RPG Player Decisions: Emotional vs. Rational

Designing, RPG

I’ve been reading a lot of psychology books lately that talk about things like cognitive biases and the differences between the emotional and rational parts of human brains. It has crystallized an RPG design idea that I think is worth articulating: When RPG players make decisions for their characters, they want to have the character do the artistically appropriate thing as decided by the emotional part of the player’s brain, but also be able to rationalize that decision in terms of the mechanics with the rational part of the player’s brain. (This is really just a specific case of the way most people make most decisions). I think this is an important part of making the fiction matter in RPGs.

Ryan Macklin gave an example of this principle breaking down on his blog today. When one choice is obviously mechanically better then the rational part of the player’s brain will feel obligated to pick the most mechanically advantageous option, even if the emotional part of the brain thinks its an unsatisfying one. In my opinion, this kind of breakdown usually manifests as either one-note characters (if the player follows the obligation) or a reduced emotional connection to the game (since the the player is using emotional energy to deny the obligation and play the character “right”).

My current thinking about the best way to avoid this trap is to have different decisions map to mechanical options that are difficult to compare quantitatively but still have easily articulated mechanical upsides, such as a “do well now” vs. “get a resource that will let me do well later” decision. If the rational part of the brain can identify a good reason for the choice it won’t feel an urge to override an emotional choice, and won’t worry too much about determining if its the “best” choice as long as it’s a good one. So, for example, if a decision between combat and conversation is the choice between doing well or doing poorly, the rational part of the brain has an obvious preference, but if the decision maps to “do well now” and “do well later”, then the rational part of the brain can be comfortable with either choice because they can both be rationalized as valuable things.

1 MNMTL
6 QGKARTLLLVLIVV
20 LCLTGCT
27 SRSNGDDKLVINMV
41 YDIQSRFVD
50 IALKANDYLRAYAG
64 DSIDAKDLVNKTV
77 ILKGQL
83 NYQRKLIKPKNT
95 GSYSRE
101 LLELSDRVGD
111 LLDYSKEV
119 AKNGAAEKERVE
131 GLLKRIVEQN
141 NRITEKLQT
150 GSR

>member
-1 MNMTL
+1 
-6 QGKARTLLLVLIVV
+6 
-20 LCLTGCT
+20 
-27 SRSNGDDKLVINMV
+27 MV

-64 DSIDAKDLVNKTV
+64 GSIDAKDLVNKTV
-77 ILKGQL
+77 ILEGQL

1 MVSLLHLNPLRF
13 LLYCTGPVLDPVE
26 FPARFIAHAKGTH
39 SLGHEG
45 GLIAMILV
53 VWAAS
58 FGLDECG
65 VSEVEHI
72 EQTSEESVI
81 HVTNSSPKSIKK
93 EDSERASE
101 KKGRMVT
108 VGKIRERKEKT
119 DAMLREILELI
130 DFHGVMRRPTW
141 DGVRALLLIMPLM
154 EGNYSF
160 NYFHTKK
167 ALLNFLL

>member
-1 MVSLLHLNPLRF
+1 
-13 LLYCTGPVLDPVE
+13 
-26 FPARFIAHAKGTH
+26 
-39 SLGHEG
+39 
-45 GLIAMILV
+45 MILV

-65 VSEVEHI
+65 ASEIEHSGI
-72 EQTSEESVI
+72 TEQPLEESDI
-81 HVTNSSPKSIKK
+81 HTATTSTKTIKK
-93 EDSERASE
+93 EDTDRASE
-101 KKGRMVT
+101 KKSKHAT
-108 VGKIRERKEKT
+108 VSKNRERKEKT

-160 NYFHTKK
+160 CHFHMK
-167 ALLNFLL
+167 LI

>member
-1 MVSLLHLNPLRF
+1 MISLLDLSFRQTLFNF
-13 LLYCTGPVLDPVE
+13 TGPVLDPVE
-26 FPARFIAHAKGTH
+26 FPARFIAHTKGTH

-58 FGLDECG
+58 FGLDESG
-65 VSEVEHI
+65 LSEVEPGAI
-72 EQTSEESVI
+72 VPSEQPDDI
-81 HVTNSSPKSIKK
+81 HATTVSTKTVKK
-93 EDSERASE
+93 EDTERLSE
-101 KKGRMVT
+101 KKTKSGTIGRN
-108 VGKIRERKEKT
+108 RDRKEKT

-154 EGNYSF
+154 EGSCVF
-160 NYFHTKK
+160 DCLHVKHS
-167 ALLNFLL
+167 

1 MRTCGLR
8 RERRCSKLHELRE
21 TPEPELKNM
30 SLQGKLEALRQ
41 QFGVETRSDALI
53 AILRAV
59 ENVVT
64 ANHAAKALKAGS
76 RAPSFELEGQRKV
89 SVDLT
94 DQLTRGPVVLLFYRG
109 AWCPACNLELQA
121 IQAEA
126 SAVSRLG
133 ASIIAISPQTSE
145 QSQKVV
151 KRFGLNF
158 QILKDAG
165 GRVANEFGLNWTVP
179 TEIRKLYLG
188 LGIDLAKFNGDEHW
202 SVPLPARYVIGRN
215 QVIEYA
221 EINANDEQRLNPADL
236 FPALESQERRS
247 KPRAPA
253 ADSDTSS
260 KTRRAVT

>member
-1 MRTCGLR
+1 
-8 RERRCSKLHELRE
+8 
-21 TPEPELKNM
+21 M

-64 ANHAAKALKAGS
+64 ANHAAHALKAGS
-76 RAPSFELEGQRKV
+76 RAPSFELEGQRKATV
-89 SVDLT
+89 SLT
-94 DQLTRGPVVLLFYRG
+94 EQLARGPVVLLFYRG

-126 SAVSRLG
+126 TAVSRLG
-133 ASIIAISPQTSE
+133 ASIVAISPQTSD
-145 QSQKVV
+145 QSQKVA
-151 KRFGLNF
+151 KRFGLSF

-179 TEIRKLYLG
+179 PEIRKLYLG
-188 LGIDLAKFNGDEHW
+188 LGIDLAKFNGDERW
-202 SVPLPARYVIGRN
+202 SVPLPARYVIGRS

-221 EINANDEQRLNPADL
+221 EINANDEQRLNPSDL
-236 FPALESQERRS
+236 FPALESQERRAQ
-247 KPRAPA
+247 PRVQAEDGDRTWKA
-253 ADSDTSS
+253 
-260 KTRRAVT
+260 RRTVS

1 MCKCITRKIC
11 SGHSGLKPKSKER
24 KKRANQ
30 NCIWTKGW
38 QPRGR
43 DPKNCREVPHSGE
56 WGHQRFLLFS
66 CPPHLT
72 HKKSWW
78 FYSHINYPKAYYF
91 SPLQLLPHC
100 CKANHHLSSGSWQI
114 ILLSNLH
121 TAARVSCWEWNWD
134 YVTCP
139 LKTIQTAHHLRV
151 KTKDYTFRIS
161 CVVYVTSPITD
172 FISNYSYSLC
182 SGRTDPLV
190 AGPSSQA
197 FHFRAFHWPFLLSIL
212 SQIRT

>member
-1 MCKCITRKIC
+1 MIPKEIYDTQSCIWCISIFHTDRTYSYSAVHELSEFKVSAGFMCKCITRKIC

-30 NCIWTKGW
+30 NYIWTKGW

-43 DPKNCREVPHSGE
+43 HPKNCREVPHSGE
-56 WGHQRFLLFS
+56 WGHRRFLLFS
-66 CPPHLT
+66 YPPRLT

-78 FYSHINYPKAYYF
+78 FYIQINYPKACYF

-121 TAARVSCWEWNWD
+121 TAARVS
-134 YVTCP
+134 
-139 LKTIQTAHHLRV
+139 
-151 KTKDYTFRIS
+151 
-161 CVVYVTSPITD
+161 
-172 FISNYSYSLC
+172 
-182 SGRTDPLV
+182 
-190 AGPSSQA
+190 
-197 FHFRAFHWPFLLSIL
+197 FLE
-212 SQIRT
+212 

I’m not sure this thought is fully formed yet, but I wanted to get it out there. It also requires players to be emotionally engaged enough with the fiction to make those emotional decisions. If they’re not, they might end up stuck in analysis paralysis if it’s hard to decide on a mechanical choice. I’ve tried to cook some of my thinking on this topic into the dice mechanics in Final Hour of a Storied Age, but I’m not 100% confident they’re the best they can be.

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